Cervical screening

Also known as a cervical smear

Cervical screening is a test that looks for abnormal changes to the cells of the neck of the uterus (cervix), before they develop into cancer.

A cervical smear involves having a sample of cells taken from the cervix and having these examined closely under a microscope. If any abnormal changes are seen, then treatment can be provided. Without treatment, some cells with abnormal changes can develop into cervical cancer.

Cervical smear tests are very important. Studies have shown that women who have cervical smear tests every three years have approximately a 90% reduction in risk of cervical cancer. 

Who should have a cervical smear test?

All women aged 20 until they turn 70 who have ever been sexually active should have regular smear tests. Women who have had a hysterectomy (removal of the uterus) need to check with their doctor or smear taker whether they still need to have cervical smear tests.

What happens during the test?

Having a smear only takes a few minutes. Some women find it a little uncomfortable, but it should not hurt.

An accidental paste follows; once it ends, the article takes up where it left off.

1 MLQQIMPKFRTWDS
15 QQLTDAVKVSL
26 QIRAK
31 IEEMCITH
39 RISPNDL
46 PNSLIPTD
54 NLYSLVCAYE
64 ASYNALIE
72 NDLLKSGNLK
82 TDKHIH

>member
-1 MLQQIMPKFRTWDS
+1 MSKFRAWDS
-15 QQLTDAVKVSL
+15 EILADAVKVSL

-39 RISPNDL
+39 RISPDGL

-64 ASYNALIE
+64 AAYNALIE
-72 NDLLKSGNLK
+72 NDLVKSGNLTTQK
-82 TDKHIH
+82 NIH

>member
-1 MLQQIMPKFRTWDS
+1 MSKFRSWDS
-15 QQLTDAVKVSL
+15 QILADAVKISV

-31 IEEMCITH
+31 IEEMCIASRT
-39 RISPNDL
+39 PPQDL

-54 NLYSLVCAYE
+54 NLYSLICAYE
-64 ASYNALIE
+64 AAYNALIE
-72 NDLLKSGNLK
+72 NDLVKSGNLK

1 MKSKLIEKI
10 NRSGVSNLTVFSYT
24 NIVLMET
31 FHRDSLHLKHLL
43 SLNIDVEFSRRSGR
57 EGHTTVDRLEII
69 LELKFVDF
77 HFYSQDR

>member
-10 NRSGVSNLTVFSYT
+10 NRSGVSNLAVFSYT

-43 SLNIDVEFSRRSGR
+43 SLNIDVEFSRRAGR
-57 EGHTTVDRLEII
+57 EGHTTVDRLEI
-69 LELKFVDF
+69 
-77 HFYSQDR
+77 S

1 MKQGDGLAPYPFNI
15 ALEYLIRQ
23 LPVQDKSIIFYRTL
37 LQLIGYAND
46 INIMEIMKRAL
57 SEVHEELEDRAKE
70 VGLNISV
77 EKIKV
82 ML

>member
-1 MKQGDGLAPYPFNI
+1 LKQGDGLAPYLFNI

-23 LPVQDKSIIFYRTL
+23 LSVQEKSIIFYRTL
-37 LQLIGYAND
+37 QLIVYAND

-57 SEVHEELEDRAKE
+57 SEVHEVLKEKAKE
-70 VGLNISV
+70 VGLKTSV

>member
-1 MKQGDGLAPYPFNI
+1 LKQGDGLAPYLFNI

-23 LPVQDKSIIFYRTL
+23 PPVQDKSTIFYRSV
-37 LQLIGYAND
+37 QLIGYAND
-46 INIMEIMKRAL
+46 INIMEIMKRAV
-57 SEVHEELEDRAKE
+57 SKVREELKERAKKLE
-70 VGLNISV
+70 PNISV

A few cells will be collected from your cervix and placed into a liquid solution that preserves the cells for testing. This sample is sent to the laboratory where a small sample is put onto a microscope slide. Using high magnification, the cervical cells can be checked for any abnormal changes. A report is written and sent to your smear taker.

Like any screening test this process is not 100% accurate. However, it does pick up most problems at an early stage and has prevented many, many women from developing cervical cancer.

More information and pictures at having a cervical smear test National Cervical Screening Programme.

Who does the test?

To have your cervical smear test, you need to see a nurse, doctor or other health provider. You can find smear takers at:

Your results & what they mean

There are a number of changes that your smear test can show. If there are any abnormalities, you will be sent a letter or contacted by your smear taker. Sometimes follow up tests are needed.

Related brochures (also see right hand column)

What is the cervical screening programme?

The National Cervical Screening Programme, set up in 1990, aims to reduce the number of women in New Zealand who develop cervical cancer and the number who die from it. The National Screening Unit is responsible for organising the programme, which includes health promotion, smear taking, laboratory analysis of cervical smears, cervical biopsies and management of women with abnormal smear results.

For more information visit the National Cervical Screening website or phone Freephone 0800 729 729.

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Credits: Editorial team.